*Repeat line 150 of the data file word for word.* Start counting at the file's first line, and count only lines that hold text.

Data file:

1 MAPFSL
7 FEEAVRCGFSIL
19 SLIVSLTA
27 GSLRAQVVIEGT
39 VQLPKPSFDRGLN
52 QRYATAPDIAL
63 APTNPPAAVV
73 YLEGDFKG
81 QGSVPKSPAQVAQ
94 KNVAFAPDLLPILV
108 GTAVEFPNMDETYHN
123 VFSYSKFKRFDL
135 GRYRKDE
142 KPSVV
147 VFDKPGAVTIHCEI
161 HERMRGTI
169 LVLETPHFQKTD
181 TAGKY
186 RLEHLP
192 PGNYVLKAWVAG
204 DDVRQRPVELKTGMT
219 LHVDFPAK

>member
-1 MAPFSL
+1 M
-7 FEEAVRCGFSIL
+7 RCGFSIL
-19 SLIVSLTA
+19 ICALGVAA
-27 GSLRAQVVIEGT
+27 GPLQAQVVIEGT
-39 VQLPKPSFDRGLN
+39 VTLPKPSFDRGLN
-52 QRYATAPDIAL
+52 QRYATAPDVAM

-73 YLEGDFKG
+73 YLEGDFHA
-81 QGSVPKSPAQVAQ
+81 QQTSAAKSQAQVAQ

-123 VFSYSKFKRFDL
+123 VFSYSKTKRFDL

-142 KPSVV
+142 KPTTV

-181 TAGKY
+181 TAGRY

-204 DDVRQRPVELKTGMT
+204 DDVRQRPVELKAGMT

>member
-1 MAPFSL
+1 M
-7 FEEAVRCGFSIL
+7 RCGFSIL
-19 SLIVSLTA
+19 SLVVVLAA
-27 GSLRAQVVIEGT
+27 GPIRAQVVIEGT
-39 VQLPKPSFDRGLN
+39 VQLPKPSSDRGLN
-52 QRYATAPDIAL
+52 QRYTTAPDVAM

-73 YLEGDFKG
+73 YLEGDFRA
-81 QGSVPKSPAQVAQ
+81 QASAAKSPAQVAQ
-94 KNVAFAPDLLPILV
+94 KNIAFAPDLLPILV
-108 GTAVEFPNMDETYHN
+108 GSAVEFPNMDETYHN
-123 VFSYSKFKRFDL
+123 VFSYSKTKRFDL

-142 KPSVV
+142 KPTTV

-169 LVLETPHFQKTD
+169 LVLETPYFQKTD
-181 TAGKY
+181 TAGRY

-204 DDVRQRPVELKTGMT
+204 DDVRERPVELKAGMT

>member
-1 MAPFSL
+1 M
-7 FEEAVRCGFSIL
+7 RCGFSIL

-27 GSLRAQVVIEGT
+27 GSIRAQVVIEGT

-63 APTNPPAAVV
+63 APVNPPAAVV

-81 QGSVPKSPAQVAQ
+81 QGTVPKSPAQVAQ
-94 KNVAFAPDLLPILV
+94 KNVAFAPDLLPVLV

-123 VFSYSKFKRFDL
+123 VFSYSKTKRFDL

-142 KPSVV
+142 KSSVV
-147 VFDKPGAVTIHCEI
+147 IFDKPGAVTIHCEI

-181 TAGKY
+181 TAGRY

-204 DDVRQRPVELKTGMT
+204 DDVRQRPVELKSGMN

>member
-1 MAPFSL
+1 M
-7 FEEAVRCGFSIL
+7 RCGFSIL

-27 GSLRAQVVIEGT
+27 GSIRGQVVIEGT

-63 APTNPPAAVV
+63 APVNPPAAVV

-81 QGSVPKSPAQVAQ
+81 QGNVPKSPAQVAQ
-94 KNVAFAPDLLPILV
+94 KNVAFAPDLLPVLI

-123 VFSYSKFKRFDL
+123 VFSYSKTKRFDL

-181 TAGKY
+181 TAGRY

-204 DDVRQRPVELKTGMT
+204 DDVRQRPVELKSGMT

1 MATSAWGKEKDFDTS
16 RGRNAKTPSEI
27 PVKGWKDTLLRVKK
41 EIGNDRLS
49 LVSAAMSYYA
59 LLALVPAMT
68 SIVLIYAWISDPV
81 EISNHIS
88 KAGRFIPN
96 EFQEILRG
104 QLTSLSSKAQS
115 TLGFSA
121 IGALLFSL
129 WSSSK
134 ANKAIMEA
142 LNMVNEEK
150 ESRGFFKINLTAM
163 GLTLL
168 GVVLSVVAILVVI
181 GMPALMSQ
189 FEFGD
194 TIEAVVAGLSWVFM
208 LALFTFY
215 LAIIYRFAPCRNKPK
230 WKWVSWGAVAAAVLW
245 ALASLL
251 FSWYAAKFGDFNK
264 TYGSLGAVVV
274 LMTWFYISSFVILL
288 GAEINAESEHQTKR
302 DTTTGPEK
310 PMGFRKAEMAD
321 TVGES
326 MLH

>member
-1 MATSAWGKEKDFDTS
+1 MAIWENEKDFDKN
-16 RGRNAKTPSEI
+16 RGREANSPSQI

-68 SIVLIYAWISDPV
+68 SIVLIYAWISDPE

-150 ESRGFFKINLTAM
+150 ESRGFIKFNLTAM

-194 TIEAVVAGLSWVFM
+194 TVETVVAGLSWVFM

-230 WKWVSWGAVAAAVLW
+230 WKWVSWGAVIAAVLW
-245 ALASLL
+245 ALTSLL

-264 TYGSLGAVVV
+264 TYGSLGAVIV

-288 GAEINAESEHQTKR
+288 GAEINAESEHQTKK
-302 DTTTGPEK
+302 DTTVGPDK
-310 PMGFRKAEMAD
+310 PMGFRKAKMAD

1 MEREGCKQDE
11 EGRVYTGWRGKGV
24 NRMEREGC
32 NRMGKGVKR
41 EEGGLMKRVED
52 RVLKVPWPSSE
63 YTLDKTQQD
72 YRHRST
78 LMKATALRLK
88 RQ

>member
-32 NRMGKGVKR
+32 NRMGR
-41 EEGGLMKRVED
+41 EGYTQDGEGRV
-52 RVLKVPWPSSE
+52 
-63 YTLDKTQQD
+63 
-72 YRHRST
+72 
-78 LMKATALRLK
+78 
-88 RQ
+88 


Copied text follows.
288 GAEINAESEHQTKR